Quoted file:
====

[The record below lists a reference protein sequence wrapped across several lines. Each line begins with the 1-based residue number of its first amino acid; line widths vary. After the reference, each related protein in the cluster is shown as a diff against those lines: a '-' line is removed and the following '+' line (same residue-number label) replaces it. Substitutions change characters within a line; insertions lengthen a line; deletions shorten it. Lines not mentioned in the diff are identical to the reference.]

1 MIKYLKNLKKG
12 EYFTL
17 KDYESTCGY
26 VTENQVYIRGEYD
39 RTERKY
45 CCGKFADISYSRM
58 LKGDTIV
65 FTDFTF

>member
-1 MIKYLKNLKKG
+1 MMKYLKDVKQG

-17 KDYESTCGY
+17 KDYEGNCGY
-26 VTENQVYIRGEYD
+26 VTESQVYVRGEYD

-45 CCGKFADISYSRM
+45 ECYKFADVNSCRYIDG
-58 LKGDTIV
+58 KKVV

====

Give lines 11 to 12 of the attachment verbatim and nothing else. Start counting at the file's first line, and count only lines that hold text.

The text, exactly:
-1 MIKYLKNLKKG
+1 MMKYLKDVKQG